Clean energy from local producers

first_imgIs it possible to boost sales of locally produced solar energy by allowing households to trade it through a peer-to-peer platform? The year-long Quartierstrom research project in Walenstadt is investigating how energy markets might operate in the future. This document is subject to copyright. Apart from any fair dealing for the purpose of private study or research, no part may be reproduced without the written permission. The content is provided for information purposes only. More information: This text has been published in the current issue of the Globe magazine: www.ethz.ch/en/news-and-events/globe.html One of the goals of the Quartierstrom project is to discover how this plays out in practice. Twenty-eight of the participants have their own photovoltaic systems, and nine are pure consumers, including a retirement home. The combined systems produce approximately 300,000kWh a year, while the community’s actual electricity demand comes to around 250,000kWh. Several battery systems serve as buffers. Specially built Smart Meters (a variant of the low-budget computer Raspberry Pi) continuously measure the energy generated and consumed by individual households. A specially designed and implemented software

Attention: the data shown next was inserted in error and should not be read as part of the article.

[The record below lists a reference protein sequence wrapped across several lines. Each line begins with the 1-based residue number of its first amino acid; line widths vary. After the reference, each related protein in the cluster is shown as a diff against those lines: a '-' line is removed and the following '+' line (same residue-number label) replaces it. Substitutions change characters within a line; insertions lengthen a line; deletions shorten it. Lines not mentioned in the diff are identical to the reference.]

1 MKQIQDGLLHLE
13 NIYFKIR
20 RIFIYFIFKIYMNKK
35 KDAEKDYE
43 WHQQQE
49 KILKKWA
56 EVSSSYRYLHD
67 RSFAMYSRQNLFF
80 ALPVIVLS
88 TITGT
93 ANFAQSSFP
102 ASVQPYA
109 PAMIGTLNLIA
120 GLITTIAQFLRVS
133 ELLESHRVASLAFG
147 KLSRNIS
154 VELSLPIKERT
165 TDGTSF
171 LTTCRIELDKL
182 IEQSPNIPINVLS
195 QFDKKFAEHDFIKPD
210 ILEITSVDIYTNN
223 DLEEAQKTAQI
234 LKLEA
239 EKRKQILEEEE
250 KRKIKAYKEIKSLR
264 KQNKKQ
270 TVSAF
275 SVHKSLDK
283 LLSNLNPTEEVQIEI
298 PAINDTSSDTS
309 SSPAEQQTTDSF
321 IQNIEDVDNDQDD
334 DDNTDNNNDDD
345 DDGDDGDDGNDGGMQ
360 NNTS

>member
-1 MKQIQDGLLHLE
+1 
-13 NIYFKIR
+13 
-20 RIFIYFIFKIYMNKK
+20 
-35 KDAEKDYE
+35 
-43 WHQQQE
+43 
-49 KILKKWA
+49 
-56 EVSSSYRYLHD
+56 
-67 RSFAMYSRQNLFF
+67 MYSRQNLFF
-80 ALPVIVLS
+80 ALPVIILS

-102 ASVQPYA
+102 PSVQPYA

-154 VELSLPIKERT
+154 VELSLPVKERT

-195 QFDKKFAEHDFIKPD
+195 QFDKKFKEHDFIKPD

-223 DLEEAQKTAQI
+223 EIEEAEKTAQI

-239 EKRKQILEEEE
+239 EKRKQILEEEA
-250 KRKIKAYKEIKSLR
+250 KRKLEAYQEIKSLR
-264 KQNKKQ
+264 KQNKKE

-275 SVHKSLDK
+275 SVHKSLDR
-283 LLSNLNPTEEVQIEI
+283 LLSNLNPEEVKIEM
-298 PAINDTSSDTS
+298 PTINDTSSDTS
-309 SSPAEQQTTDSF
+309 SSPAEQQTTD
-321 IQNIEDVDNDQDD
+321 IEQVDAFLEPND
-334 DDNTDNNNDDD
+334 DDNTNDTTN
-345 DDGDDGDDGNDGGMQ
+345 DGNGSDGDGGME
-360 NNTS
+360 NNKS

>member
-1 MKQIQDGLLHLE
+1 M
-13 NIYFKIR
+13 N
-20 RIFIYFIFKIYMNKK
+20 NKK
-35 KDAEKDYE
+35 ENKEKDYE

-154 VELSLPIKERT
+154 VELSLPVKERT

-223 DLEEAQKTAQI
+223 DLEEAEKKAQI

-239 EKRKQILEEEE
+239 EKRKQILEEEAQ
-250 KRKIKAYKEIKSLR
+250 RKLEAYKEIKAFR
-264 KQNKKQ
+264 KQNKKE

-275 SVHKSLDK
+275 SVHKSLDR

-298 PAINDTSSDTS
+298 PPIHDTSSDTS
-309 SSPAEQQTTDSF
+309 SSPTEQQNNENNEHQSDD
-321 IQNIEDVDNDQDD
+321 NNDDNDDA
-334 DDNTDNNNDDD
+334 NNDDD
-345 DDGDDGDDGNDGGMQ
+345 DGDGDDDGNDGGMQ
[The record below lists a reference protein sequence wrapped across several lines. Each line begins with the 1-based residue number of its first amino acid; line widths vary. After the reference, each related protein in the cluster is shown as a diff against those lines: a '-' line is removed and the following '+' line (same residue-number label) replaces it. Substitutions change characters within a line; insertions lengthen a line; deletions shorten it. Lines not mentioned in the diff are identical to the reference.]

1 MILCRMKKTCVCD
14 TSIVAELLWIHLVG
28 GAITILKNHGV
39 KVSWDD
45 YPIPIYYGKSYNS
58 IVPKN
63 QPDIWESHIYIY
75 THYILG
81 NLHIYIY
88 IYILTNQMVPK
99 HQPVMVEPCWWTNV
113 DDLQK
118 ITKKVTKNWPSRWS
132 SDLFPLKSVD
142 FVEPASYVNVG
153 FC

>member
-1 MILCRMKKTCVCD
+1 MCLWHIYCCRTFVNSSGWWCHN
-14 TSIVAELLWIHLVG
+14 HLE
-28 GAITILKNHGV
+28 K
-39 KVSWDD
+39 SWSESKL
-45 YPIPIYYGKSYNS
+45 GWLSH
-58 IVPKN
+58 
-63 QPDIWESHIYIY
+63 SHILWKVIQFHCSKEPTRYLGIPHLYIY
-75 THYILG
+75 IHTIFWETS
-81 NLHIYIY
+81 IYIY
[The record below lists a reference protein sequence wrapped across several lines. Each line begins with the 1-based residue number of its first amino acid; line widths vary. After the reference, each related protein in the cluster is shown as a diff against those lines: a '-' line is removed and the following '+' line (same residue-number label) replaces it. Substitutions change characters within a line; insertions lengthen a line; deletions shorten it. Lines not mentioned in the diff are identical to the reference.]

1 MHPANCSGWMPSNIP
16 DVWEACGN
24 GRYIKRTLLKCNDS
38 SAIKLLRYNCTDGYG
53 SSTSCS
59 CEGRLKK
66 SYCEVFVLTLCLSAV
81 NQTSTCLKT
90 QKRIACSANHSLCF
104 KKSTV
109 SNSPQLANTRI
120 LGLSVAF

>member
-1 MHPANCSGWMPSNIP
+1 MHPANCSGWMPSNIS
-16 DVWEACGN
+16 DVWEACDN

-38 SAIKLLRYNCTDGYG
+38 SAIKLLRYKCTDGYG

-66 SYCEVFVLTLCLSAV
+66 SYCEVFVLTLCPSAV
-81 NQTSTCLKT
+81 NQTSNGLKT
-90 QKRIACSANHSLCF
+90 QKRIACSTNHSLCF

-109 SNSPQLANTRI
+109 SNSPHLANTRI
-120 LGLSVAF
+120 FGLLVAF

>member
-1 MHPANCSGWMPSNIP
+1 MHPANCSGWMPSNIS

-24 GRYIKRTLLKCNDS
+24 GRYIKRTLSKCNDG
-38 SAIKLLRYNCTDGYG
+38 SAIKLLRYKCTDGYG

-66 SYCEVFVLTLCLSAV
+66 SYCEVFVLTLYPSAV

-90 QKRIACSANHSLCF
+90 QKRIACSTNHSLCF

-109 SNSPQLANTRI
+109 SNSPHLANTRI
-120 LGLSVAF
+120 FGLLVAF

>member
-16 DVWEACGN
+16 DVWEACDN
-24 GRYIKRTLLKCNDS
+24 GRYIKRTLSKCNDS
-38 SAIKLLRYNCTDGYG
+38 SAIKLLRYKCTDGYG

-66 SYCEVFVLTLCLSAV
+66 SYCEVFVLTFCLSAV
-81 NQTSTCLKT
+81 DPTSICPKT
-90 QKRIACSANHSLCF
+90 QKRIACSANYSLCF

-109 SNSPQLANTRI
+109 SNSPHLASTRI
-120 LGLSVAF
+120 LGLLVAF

carries out the actual transactions. These are based on blockchain technology, which is designed to ensure trading networks are tamper-proof.Both sides benefitThe local market participants set their price limits using an app. Producers state the price they are willing to accept for their surplus energy, while consumers specify the maximum price they are willing to pay. An algorithm is then used to determine every 15 minutes who can purchase electricity from whom. It does this by matching the cheapest provider with the highest bidder. Households that are unable to find a partner to trade with simply purchase their electricity from the energy supplier at the standard market rate.Prices in the Quartierstrom market fluctuate based on supply and demand. Figures so far show that they range between the feed-in tariff of 4 cents and the energy supplier’s electricity price of 20.75 cents per kWh. “So it’s profitable for both producers and consumers,” says ETH doctoral student Liliane Ableitner, who is studying user behaviour and acceptance in the project. She is delighted with the degree of user involvement in the trading process. “Many of them are logging into the app more often than we expected.” Detailed results won’t be available until the project comes to an end in January 2020, but it’s already clear that the trading scheme is boosting the consumption of local energy within the community. In the first two weeks of February 2019, for example, over 80 percent of the solar power generated was consumed within the local district. By way of comparison, an individual household can only make use of approximately 30 percent of the electricity it produces if it is not connected to a local networked market.Energy supplier as insuranceYet despite producing much of the energy it needs, the district is still reliant on the local energy supplier. As well as purchasing surplus solar, the company also supplies grid power in the event that the sun isn’t shining and demand is high. “In this scenario the energy supplier will act as a kind of insurance policy to cover all eventualities,” says Ableitner. She believes that this transformation of the energy market is set to continue. That view is shared by managers at the Water and Electricity Works Walenstadt, who are convinced by the project’s merits. They hope to gain insights into new business models and help shape their development from an early stage.The researchers’ next step will be to investigate how battery systems and flexible loads such as heat pumps and electric vehicles could serve to balance out fluctuations in energy production. “It’s far easier to do that within a community than within an individual household,” says Schopfer. By storing surplus energy on site and using it at a later time, the community could one day become even more self-sufficient. “Our goal is to see as little energy as possible leaving the community.” Explore further Provided by ETH Zurichlast_img

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